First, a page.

By contrast, a country's bonds are considered to be "unsafe" (and through the self-fulfilling prophecy mechanism becomes "unsafe"), as is the case these days (but wasn't until recently to any major extent) with Greece and Portugal (and to a lesser extent Spain and Italy), then deficits will put stronger pressure to reduce spending than higher taxes.

Also relevant is the relative popularity among the general population for keeping taxes low or keeping spending high. If keeping taxes low taxes is more popular than keeping spending high, than "Starve the beast" might work. But if the reverse is true, than it will never work.

That is of course why a popular fix is raising taxes for the wealthy. The majority of people usually don't mind if a small majority of rich people pay more in taxes, but they usually do oppose paying higher taxes themselves. The problem is that tax increases for the rich can usually at best only fill a small part of the large budget gaps that most countries have, especially if you consider the growth depressing (and tax evasion increasing) effects of such tax increases. Indeed, if you have gone too far along the Laffer Curve, such tax increases might even reduce revenues. In reality, politicians will be forced to either cut spending or raise taxes for people with low or moderate income-or both cut spending and raise taxes for "normal people".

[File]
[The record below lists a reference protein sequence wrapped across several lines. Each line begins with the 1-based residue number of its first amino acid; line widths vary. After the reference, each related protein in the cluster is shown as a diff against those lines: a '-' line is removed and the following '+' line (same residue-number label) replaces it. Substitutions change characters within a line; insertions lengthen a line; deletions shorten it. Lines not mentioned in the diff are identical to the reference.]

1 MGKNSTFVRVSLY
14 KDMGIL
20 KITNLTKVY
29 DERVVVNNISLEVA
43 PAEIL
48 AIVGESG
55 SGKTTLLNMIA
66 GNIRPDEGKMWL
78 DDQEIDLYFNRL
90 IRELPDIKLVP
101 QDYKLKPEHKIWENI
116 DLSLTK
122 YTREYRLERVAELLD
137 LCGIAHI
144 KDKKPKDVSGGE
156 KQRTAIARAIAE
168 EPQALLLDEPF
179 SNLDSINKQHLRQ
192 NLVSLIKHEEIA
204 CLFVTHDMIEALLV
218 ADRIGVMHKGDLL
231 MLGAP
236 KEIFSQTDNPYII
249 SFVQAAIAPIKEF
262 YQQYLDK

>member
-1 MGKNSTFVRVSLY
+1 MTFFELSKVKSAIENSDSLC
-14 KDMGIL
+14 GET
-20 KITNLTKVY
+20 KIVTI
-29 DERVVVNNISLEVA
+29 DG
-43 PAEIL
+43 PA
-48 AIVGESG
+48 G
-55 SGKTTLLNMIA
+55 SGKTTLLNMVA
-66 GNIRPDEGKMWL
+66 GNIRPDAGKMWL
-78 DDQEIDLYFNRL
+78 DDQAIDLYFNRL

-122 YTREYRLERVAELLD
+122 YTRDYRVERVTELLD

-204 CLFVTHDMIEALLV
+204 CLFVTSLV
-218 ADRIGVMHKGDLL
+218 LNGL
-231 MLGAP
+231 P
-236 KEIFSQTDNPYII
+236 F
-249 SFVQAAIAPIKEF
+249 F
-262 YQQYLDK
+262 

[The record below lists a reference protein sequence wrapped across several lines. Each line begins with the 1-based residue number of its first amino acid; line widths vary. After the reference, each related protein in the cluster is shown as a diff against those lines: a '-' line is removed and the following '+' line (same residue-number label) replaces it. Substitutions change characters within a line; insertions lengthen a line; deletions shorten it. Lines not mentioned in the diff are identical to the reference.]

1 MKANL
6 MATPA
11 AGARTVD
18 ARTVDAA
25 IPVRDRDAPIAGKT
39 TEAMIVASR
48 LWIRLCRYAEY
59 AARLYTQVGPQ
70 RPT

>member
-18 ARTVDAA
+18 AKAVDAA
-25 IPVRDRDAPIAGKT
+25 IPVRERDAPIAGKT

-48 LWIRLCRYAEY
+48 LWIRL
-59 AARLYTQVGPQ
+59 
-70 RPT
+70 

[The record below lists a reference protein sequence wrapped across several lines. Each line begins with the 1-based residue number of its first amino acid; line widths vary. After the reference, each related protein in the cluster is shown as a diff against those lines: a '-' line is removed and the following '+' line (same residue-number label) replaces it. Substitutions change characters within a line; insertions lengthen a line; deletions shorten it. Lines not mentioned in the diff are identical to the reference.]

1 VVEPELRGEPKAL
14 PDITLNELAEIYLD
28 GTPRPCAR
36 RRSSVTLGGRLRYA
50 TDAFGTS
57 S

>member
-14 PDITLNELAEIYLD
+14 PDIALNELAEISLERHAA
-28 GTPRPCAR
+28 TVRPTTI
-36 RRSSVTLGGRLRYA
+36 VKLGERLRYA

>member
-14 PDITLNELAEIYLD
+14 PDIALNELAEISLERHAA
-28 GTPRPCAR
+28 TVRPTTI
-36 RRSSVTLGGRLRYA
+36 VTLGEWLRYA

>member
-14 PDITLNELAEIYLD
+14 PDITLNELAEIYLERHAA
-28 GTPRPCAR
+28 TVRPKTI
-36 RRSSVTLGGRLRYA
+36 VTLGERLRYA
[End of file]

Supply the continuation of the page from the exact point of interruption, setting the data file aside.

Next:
Friday, May 07, 2010

A Short Note On U.S. Employment Statistics

The April U.S. employment numbers were quite robust, with payroll surevey employment increasing strongly and household survey employment increasing even more. While the unemployment rate rose, that was only due to a higher participation rate. Also, the average work week rose, meaning that hours worked increased even faster. This clearly suggests that the U.S. recovery accelerated in pace in April.

The only thing that was bearish was that average hourly earnings were essentially unchanged after decreasing slightly the previous month, causing the yearly increase to drop to a new low of just 1.6%. This suggests that the increase in employment wasn't just a matter of higher economic growth, but also of unemployed workers finally lowering their wage demands so that they can finally get jobs.